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UHCOP Ph.D. student ThanhPhuong Le, right, has been award a National Library of Medicine fellowship to identify mutations of Clostridioides difficile bacterial infections associated with a first-line antibiotic in an effort to predict the bacterium's future resistance to the therapeutic agent. UHCOP Professor and Le's graduate advisor Kevin Garey, left, serves as co-mentor on her NLM-supported work.

Improving Antibiotic Use with Machine Learning

Pharm.D. Alumna, Ph.D. Student Le Awarded NLM Fellowship to Develop Resistance Prediction Tool for Life-threatening Bacterial Infection

September 18 — ThanhPhuong Le, Pharm.D. (’18), a University of Houston College of Pharmacy alumna and current Ph.D. in Pharmaceutical Sciences-Pharmacology Concentration student, was recently awarded a one-year, $76,727 postdoctoral fellowship in Biomedical Informatics and Data Science from the National Library of Medicine (NLM).

Falling under the NLM domain of translational bioinformatics, which utilizes applications of informatics principles and methods to support “bench to bedside to practice” translational research, Le’s research project focuses on the role of bacterial RNA polymerase in antimicrobial resistance and utilizes machine learning to identify resistance and virulent determinants.

Specifically, Le will be looking at anaerobic bacterium Clostridioides difficile (C. difficile, or C. diff) and the gut microbiome disease Clostridioides difficile infection (CDI). CDI is the most common health care-associated infection in the U.S., with approximately 500,000 cases per year, according to the U.S. Centers for Disease Control and Prevention. CDI is associated with severe gastrointestinal distress, including often recurrent diahhrea, cramping, fever, dehydration and other symptoms.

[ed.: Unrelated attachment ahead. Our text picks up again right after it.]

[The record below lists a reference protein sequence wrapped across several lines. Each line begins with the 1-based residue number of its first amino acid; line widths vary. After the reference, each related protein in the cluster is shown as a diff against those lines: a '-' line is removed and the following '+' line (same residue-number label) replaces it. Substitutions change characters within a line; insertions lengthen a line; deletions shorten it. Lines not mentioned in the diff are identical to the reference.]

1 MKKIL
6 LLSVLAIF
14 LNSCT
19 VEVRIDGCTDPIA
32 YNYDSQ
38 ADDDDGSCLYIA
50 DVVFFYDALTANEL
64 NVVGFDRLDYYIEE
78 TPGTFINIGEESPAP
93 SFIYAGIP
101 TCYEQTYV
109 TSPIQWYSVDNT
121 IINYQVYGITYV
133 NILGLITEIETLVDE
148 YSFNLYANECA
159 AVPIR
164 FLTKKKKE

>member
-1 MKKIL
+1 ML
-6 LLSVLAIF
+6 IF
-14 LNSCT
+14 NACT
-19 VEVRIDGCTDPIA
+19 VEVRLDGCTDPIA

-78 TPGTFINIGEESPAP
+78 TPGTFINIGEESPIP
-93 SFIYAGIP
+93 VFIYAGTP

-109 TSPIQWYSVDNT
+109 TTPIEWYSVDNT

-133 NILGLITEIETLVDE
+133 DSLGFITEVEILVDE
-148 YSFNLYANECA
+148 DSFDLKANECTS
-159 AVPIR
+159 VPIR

"I was initially interested in CDI because of its limited treatment options," Le said. "Clinical guidelines only recommend one antibiotic, fidaxomicin (FDX), as first-line therapy for most cases. The corresponding increase in FDX use has placed a tremendous selection pressure for the development of FDX resistance. Methods to rapidly predict and identify FDX resistance are needed."

Le will use existing C. diff genomic data and phenotypic assays to identify mutations in the key residues critical to FDX activity and utilize an adapted computational analysis pipeline to predict C. diff behaviors associated with FDX resistance. The computational analysis pipeline will combine sequence analysis with machine learning tools to achieve the goal of predicting phenotype (susceptibility to FDX) from genotype (mutations in C. diff) and address questions of whether genetic changes in key RNA polymerase genes can predict FDX resistance and whether these changes change C. diff's ability to cause disease.

"My research interest requires advanced bioinformatics skills and the use of computer algorithms to discover patterns and associations in massive biological datasets," Le said. "The courses included in this fellowship provide a foundation in biomedical informatics and data analysis that is necessary for me to become a competent researcher in this area."

Le’s fellowship program is under the mentorships of UHCOP’s Robert L. Boblitt Endowed Professor of Drug Discovery and Department of Pharmacy Practice and Translational Research Chair Kevin Garey, Pharm.D., M.S., FASHP, FIDSA, FCCP, and Rice University Associate Professor of Computer Science Todd Treangen, Ph.D.